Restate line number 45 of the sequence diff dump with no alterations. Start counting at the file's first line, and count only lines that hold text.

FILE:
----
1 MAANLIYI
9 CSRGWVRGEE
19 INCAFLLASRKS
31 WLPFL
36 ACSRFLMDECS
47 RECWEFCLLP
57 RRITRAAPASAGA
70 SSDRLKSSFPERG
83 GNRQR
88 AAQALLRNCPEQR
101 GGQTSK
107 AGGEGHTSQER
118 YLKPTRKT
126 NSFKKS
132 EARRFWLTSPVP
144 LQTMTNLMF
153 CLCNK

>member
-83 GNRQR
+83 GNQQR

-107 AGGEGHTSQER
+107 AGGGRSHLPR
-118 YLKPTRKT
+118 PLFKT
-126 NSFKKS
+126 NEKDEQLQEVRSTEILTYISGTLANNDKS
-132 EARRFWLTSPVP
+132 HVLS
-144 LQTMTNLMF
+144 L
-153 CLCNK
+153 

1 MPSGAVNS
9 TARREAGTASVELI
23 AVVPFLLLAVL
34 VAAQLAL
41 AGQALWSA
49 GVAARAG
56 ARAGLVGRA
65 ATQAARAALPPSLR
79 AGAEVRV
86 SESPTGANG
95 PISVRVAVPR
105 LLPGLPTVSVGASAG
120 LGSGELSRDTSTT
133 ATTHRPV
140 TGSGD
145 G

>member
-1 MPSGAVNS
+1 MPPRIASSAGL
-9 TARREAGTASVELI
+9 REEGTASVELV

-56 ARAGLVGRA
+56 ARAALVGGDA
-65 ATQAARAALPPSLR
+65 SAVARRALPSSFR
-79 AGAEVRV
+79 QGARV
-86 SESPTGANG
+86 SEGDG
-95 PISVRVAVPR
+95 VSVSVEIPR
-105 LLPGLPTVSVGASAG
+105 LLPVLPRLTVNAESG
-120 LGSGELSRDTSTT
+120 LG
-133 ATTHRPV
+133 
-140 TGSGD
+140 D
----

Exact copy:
120 LGSGELSRDTSTT